implicit bias refers to the attitudes or stereotypes that affect our understanding, actions, and decisions in an unconscious manner. These biases, which encompass both favorable and unfavorable assessments, are activated involuntarily and without an individual’s awareness or intentional control. Residing deep in the subconscious, these biases are different from known biases that individuals may choose to conceal for the purposes of social and/or political correctness.  Rather, implicit biases are not accessible through introspection.

The implicit associations we harbor in our subconscious cause us to have feelings and attitudes about other people based on characteristics such as race, ethnicity, age, and appearance. These associations develop over the course of a lifetime beginning at a very early age through exposure to direct and indirect messages. In addition to early life experiences, the media and news programming are often-cited origins of implicit associations. (note 83)

It’s not hard to see how racial implicit biases come from the racist discourse I’ve been discussing, only now the biases can be either explicit or implicit, either intentional or hidden in our fast thinking. Many are buried in our non-racial language, such as “reasonable suspicion.” This distinction is nicely made by Gordon F. Goodwin and Sarah Lawton's presentation on advancing racial equity in libraries. They highlight a simple but useful distinction between explicit and implicit bias (note 84).

Their presentation also offers slides that explain the layering of racism in society and life, from individual racism, to institutional racism, to structural racism (slides 40-44). And none of this racism is easy to change, but it is possible (note 85). This makes standards like reasonable suspicion dangerous, deadly for Black people, and racist in their consequences, if we are not very, very careful in how we deploy them. We don’t escape our histories of racist discourse so easily as wishing them away, or leaning on our good intentions or so-called neutral policies.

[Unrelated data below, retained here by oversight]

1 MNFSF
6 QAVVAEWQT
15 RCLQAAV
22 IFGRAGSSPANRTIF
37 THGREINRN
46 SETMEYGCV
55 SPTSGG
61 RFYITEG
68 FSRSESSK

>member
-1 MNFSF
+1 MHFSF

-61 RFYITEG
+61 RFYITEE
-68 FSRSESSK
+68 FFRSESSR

Now, imagine you are a police officer in an area where mostly Black citizens live and commune. Most if not all of the people you interact with are Black, so you’re always looking for reasonable suspicion among Black people around you -- even if you are Black yourself. Most or all of those whom you have determined committed a crime were and will be Black, given the neighborhood. This can lead to the problem of “fast thinking” that says, “what I see is all there is to see,” which then allows you to falsely determine that most Black people are suspicious, dangerous, and likely criminals (note 86). 

On top of this, like most people, you have a racial implicit bias that sees Black men as dangerous, or at least suspicious, even if you are Black. So beyond the problem of mostly White people, like Earl Warren and all those police chiefs, dictating what reasonable suspicion is and can be, beyond how that language creates habitual behaviors that reinforce racist outcomes, beyond the implicit racial biases that we all use to make judgements, there is also the fast thinking we all engage in that tricks us into believing that what we see in front of us is all we need to see to make important decisions quickly. Racist discourse is overdetermined and hard to escape, especially if we deny or ignore it, as is often done with logics and policies like “reasonable suspicion.” 

Brave Work

Write for 10 minutes.

Consider an habitual reading behavior or practice you do all the time, and how it may affect what or how you read or engage with the texts you read. Maybe it’s a ritual as you read, like having a pencil in your hand to mark, or sitting in a particular chair, or always at a table, or even a time of day that you find best for reading.